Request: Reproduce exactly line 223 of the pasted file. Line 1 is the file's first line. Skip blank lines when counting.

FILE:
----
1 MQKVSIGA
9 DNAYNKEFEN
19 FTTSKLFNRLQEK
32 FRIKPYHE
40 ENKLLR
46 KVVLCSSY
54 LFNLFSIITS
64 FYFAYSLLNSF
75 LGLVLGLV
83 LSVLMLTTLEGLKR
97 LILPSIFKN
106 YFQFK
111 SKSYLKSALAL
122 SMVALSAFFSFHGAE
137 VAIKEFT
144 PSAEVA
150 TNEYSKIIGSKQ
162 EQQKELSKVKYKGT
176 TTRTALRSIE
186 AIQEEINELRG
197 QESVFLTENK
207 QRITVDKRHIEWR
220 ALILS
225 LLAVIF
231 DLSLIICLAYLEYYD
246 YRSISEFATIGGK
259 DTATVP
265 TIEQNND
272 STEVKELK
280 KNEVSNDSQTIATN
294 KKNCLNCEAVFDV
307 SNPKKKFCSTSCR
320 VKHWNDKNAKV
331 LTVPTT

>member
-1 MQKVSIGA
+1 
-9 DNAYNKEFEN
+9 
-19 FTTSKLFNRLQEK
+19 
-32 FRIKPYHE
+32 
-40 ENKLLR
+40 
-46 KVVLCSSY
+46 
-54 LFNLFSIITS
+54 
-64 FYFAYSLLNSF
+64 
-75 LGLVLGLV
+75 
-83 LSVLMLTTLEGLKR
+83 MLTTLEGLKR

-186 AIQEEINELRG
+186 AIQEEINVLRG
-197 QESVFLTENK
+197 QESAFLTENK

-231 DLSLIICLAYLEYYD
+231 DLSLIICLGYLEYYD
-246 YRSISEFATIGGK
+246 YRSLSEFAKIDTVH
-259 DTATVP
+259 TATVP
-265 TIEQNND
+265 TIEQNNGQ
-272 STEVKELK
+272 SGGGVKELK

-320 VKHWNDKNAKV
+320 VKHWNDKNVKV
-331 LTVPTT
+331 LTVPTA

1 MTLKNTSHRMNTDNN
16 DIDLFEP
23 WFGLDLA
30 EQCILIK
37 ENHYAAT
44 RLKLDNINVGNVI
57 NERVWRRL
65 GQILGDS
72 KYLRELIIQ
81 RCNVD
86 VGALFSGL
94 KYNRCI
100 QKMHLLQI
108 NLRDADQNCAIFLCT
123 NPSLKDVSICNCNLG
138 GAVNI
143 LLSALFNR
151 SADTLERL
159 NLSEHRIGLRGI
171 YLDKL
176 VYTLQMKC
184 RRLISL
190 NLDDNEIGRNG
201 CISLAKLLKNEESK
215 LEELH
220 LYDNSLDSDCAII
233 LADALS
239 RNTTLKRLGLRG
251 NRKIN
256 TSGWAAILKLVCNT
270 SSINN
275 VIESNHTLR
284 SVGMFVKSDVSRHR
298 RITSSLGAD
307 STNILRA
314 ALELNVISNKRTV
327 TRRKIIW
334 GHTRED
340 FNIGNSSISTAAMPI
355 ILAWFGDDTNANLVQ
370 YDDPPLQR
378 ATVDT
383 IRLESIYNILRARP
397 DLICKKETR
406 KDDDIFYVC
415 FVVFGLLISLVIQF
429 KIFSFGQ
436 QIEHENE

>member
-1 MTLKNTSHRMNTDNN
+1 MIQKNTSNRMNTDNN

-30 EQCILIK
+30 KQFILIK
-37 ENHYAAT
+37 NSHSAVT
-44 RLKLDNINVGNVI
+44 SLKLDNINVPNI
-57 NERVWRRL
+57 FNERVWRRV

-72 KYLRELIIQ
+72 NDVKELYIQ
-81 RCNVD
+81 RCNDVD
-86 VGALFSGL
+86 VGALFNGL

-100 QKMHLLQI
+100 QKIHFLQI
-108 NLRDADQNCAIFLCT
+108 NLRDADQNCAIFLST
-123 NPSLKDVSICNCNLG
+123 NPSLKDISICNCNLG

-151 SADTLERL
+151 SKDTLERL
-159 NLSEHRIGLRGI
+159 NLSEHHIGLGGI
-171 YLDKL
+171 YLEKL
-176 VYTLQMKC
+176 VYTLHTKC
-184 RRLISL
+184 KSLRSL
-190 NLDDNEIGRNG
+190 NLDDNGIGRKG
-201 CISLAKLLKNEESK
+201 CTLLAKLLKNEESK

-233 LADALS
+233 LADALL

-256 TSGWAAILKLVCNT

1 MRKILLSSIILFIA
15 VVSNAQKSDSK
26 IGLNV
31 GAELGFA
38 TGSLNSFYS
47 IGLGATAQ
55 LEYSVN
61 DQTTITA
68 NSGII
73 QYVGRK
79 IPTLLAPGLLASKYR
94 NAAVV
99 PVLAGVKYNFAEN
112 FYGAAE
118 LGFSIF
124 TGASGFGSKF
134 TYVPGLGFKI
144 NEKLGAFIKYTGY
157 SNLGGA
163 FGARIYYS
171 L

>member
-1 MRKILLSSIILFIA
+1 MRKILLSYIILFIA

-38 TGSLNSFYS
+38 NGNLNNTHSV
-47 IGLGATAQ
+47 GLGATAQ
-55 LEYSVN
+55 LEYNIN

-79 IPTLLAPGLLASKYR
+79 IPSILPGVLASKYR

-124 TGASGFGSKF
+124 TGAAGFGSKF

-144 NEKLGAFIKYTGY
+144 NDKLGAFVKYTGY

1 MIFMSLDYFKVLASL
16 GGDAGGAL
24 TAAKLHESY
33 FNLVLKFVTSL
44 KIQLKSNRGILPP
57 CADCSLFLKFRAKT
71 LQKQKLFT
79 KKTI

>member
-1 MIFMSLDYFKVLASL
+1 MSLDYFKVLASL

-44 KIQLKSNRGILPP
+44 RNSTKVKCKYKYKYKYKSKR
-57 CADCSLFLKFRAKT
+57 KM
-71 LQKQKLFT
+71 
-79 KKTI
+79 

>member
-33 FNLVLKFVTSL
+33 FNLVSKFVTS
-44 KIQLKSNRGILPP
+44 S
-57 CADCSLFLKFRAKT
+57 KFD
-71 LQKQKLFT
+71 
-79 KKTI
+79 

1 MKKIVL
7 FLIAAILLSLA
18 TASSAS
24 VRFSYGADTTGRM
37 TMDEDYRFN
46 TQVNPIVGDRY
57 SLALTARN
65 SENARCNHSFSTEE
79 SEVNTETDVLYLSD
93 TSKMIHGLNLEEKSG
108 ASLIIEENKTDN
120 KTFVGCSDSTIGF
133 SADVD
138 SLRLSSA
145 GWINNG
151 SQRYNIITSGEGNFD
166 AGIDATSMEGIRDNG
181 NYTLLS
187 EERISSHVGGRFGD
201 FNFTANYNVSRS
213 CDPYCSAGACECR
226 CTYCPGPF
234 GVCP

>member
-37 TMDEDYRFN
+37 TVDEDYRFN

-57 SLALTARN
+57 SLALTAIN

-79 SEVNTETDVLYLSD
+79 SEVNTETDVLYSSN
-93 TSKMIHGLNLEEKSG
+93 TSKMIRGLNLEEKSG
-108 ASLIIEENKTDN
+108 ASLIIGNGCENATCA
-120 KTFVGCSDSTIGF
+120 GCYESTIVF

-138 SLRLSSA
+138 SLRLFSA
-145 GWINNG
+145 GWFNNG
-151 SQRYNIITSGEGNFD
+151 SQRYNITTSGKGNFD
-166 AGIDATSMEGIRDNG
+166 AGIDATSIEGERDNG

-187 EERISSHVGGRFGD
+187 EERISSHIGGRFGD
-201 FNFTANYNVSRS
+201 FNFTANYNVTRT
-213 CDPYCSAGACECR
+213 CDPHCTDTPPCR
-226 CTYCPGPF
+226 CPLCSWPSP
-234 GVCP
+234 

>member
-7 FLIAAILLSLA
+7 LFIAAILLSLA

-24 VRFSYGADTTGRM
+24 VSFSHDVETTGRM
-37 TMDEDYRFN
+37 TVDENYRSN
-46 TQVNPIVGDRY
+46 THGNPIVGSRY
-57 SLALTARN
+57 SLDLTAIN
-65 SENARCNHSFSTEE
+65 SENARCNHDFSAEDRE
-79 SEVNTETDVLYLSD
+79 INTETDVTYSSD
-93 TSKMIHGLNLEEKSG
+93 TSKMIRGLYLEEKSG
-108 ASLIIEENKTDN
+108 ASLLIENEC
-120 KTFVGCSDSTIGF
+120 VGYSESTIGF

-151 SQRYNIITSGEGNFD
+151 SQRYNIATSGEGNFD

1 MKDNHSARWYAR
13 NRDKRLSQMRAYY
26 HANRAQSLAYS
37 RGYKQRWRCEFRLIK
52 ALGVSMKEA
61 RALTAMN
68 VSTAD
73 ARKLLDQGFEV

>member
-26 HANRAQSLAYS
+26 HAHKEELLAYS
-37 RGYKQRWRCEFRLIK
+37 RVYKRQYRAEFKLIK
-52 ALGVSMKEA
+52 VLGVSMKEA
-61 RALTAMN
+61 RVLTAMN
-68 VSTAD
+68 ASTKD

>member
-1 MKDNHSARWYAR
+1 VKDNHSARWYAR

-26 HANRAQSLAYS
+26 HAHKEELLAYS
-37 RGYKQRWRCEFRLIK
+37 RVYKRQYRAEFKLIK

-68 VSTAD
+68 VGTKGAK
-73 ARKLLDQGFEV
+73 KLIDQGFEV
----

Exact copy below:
+57 KFD